How Do I Write An RFP?


A Request for Proposal, or RFP, is a type of procurement document used to request proposals from prospective sellers of products or services—not to be confused with a Request for Qualifications (RFQ) that is oftentimes used in the pre-qualification stage of the procurement process, whereby only those proponents who successfully respond to the RFQ and meet the qualification criteria will be included in the subsequent RFP solicitation process. Alternatively, an RFP should not be confused with yet another RFQ, Request for Quote, that is intended to seek competitive pricing when you know exactly what product or service is needed. An RFP is used to ask for various approaches to solving a business need and allows the vendor to respond with a unique solution that could set them apart from their competitors. RFPs can be laborious, but if you’re clear about what it is you’re looking for early in the process, you’ll receive quality responses from contractors and agencies and this document can serve as the basis of your contract. Below are essential components to include in an RFP and what should be included when asking for Design or Construction Services.


Planning what to put into an RFP will save a great deal of time in selecting the right vendor(s) for your project. Develop this as if you are writing your personal resume with the intent to get a favorable response. A clear and professional RFP will help recipients understand your requirements and whether they can meet them. Focus on three major areas when planning the framework of your RFP – the overall goal or business need, your communication strategy, and how the RFP will be evaluated once you receive responses.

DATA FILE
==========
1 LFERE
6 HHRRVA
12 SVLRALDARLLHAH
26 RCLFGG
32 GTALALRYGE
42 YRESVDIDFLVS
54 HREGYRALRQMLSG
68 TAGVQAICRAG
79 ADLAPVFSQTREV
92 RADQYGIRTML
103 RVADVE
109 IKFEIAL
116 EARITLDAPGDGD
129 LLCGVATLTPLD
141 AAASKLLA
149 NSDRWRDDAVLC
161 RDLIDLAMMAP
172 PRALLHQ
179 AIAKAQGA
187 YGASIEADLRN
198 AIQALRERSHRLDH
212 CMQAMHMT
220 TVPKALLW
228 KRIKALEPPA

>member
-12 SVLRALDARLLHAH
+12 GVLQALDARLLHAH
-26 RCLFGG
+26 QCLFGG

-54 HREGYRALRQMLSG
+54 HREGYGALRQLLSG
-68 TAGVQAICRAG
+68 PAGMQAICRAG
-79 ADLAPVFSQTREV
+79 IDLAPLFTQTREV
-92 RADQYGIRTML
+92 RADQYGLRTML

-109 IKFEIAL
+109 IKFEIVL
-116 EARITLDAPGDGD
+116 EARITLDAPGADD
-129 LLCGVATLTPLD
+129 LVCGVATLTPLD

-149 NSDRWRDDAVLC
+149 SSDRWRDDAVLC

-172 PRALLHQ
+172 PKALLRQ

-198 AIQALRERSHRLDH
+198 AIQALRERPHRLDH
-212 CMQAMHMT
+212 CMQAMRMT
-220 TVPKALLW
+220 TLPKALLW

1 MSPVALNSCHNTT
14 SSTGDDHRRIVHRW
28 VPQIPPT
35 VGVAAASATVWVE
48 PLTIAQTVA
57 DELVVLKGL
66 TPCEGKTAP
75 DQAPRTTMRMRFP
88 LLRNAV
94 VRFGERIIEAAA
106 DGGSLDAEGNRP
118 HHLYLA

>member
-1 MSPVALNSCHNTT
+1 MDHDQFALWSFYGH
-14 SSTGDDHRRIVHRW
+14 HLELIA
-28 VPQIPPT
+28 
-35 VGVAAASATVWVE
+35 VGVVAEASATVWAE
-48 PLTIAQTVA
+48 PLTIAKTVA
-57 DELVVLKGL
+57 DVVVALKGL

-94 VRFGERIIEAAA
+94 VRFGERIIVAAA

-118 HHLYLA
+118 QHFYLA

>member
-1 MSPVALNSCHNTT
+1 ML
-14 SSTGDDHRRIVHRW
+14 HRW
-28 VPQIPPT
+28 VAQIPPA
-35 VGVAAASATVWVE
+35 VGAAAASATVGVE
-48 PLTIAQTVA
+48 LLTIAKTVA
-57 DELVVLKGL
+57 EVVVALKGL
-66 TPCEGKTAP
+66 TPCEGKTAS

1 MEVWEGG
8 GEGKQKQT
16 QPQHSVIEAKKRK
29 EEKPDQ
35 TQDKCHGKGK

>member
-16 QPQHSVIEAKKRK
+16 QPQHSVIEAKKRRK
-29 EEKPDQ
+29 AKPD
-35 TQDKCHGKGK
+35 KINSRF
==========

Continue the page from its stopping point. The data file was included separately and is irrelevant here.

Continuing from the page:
Organization Introduction and Project Background/ Executive Summary


Supply a brief history of your company to include what your company does, your values and culture, and what makes it unique. Recipients may be unfamiliar with your company, so this section gives them the information needed to evaluate your business and will help them make an informed decision about whether they would like to collaborate with you. This is also where you will want to include your project background so they understand what you want and how they can deliver. Consider providing a SWOT analysis (strengths, weaknesses, opportunities, and threats) related to your project.



Project Requirements and Performance Standards


This section should outline the project deliverables. If you’re looking for responses that provide innovative approaches to your project like design services, it’s important to write the project requirements in a way that is not prescriptive. Focus on the job itself to encourage recipients to be original in their response so they can apply their expertise and insights to help you. Requirements for construction services are more likely to be rigid, so outline the distinct parts of the deliverables. Layout the preferred experience desired from the candidate, what will be monitored, and how errors might be made, managed. Include any documents that will help your vendor develop their proposal.


Include any specific software requirements (design/tracking/reporting) that should be used for storage/analysis/documentation, etc. If you require a specific version to be used, this is the place to notate it.